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Brown consoles mother grieving over Afghan death

PM reveals he had 13-minute phone talk with Janes

Image Credit: Gulf News
Gulf News

London: Gordon Brown on Tuesday said he felt for the grieving mother who criticised him over a letter of condolence he sent after her son died in Afghanistan.

The prime minister, who described himself as a "shy person", used his regular press conference to explain a 13-minute telephone call, made on Sunday night, to Jacqui Janes, whose 20-year-old soldier son, James, was killed in Helmand province.

Janes asked him how he would feel if one of his children bled to death "because of lack of helicopters and lack of equipment".

"Today, I feel for the mother's grief," Brown said. "I understand the pain she's going through. It's a terrible personal sadness."

The prime minister, whose first child, Jennifer Jane, died shortly after she was born seven years ago, added: "I understand very well the sadness that she feels, and the way that she has expressed her grief is something that I can also clearly understand.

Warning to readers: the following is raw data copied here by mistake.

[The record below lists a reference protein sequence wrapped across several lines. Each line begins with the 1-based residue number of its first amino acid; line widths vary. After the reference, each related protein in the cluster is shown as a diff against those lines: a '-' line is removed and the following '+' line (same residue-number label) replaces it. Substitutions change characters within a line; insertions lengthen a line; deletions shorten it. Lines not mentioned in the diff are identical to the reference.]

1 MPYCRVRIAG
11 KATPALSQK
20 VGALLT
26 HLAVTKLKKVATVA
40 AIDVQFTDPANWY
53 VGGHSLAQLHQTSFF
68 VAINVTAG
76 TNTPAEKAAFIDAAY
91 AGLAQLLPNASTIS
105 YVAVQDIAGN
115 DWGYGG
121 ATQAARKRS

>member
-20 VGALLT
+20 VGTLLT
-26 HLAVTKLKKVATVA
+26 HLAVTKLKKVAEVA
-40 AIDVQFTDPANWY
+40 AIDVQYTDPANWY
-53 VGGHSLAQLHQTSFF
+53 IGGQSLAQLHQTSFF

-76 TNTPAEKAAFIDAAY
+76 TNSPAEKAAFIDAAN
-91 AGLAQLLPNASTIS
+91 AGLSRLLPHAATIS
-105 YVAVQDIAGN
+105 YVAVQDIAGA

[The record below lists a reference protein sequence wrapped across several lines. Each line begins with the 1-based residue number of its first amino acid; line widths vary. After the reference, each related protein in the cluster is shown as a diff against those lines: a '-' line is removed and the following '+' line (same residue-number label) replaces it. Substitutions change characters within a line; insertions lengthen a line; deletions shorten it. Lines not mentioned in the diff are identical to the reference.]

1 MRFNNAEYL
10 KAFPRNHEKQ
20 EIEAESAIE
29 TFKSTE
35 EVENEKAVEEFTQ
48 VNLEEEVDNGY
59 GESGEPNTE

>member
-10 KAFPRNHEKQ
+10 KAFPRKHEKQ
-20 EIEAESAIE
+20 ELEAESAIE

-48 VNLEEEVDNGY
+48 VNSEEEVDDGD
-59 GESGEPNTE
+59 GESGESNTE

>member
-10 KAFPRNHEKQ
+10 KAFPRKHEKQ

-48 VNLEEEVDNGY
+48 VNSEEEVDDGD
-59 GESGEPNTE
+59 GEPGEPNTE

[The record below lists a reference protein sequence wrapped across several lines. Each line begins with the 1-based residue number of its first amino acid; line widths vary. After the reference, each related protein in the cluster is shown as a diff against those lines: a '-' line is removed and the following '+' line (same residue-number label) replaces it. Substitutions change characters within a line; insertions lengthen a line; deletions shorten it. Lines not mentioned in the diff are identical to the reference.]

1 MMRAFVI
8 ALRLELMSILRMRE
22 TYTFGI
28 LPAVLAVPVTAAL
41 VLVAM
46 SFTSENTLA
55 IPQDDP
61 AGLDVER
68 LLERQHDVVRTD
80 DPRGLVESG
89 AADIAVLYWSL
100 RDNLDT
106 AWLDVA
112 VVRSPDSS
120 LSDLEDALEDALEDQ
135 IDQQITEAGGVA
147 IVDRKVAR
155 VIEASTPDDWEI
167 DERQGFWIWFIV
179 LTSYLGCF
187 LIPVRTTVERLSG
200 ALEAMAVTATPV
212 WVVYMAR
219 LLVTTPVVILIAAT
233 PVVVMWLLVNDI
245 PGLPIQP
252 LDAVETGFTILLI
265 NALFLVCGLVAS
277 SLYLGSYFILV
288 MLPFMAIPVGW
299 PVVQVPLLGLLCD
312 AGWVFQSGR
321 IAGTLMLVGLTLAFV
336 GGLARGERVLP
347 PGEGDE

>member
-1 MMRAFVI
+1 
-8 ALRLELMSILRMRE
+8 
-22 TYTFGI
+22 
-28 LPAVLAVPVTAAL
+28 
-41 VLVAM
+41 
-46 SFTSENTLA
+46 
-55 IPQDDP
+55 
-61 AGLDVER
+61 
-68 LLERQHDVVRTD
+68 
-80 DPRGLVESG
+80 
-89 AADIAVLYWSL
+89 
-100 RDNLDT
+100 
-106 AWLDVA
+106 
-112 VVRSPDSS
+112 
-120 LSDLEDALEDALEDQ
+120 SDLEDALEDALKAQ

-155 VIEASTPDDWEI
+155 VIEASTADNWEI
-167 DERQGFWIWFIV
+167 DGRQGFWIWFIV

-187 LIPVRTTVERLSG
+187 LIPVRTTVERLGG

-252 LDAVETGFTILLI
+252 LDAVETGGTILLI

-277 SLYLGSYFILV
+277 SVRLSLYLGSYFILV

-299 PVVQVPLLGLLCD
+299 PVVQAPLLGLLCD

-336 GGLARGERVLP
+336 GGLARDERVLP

"I wanted to say during that conversation with her, but thought I could not really do so because I do not know her, that when there is a personal loss as deep and immediate as she has experienced it takes time to recover... "That loss can never be replaced. You have got to take every day at a time ... over time, comfort comes from understanding that your son has played an important role in the security of our country and died in such a courageous and brave way that nobody will ever forget it."

Brown said he had apologised to Janes for mistakes he may have made in his letter and said he sometimes wrote to several family members such as the spouse and parents of mkembers of the armed forces killed in conflict.

"The last thing on my mind was to offend Jacqui Janes," he said. "I am a parent also. I understand the pain people feel for a loved one."

Bodies flown in

The bodies of six British servicemen killed in Afghanistan, including five who died when an Afghan policeman turned his gun on them, were flown back to the UK yesterday. Shortly after 11am, a C17 transport plane carrying the six flew low over the Wiltshire town of Wootton Bassett into RAF Lyneham.